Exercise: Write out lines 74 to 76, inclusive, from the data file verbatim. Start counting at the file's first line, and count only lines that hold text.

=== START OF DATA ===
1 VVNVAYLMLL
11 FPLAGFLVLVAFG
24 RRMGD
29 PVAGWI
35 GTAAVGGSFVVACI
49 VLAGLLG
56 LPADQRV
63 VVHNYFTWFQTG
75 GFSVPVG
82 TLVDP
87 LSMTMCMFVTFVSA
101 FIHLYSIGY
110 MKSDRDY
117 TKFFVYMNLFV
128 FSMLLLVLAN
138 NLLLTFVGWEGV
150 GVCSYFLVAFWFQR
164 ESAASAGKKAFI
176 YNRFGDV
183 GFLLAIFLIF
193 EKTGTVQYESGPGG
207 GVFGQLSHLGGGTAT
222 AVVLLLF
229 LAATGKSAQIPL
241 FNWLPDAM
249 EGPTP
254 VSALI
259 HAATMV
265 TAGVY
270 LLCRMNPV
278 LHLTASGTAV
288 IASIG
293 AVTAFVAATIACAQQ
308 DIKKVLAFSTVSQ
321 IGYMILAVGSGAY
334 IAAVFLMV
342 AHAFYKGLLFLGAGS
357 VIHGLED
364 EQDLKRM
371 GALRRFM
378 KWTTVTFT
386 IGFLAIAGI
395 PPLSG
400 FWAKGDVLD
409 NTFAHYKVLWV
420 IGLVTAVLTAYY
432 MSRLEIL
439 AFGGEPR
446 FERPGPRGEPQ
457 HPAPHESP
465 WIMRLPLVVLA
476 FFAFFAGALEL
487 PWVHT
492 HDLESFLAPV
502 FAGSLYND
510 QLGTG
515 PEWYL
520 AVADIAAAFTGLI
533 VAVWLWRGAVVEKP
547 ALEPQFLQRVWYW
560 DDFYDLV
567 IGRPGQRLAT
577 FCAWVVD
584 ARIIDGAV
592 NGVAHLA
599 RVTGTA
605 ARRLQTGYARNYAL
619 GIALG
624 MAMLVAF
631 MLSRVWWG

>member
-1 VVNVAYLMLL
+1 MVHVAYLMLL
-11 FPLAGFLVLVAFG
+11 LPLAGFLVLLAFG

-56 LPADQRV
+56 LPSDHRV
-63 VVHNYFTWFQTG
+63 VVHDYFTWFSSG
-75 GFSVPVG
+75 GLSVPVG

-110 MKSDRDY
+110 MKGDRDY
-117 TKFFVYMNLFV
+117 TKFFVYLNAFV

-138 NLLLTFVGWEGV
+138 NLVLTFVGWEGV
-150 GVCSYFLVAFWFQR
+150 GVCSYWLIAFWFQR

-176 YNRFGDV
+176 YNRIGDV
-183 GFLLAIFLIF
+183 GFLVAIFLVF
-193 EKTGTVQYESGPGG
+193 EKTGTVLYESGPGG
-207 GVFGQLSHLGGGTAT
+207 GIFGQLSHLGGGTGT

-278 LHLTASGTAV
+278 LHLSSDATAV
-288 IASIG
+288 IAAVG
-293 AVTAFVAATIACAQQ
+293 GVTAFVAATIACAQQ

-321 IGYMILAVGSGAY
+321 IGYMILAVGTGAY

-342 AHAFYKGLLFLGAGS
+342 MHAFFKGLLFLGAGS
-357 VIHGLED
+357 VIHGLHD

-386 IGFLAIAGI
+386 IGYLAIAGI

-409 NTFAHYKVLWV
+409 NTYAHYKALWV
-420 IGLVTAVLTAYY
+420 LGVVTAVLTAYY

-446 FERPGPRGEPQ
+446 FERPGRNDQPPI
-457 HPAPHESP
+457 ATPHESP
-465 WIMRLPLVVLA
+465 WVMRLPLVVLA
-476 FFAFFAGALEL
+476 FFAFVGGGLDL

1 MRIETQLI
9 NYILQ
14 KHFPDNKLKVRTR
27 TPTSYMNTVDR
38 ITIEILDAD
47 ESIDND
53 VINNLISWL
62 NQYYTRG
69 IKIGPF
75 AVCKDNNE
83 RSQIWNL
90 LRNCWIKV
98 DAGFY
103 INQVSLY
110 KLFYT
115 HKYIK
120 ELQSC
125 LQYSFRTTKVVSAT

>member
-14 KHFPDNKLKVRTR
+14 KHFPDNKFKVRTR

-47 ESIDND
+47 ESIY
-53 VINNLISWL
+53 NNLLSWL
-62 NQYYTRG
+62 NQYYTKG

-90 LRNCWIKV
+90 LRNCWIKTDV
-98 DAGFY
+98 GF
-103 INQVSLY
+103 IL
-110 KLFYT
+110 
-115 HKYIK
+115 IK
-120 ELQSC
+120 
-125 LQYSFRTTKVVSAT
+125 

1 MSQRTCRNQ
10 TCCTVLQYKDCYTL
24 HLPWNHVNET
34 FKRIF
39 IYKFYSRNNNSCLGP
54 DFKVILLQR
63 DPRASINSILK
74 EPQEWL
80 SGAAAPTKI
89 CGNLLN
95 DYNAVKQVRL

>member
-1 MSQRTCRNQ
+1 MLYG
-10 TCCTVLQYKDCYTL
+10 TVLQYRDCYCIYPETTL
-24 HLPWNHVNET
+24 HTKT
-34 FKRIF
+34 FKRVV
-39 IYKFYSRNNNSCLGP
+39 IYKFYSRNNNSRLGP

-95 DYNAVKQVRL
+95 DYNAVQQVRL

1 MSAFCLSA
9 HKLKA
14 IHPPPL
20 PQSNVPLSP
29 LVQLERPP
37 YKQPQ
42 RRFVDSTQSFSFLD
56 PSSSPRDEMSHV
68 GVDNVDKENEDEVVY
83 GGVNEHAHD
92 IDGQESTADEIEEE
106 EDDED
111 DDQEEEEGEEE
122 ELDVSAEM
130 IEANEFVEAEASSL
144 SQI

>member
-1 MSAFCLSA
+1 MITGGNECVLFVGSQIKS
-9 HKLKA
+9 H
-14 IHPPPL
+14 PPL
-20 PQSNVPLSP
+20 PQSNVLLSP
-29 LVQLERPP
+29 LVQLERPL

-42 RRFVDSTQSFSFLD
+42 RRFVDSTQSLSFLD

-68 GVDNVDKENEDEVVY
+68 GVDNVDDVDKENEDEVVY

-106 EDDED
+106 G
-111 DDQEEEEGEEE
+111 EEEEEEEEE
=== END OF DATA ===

-11 FPLAGFLVLVAFG
+11 LPLAGFLVLLAFG

-56 LPADQRV